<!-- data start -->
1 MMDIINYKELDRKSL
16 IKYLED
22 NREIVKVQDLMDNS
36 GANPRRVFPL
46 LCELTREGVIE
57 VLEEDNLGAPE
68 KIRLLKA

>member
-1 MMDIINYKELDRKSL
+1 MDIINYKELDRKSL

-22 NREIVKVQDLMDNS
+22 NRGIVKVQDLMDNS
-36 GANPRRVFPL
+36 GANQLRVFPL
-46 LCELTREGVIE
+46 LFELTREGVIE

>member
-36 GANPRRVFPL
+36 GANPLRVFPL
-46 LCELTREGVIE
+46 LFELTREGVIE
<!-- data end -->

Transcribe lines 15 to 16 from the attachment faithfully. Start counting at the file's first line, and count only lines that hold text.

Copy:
-46 LCELTREGVIE
+46 LFELTREGVIE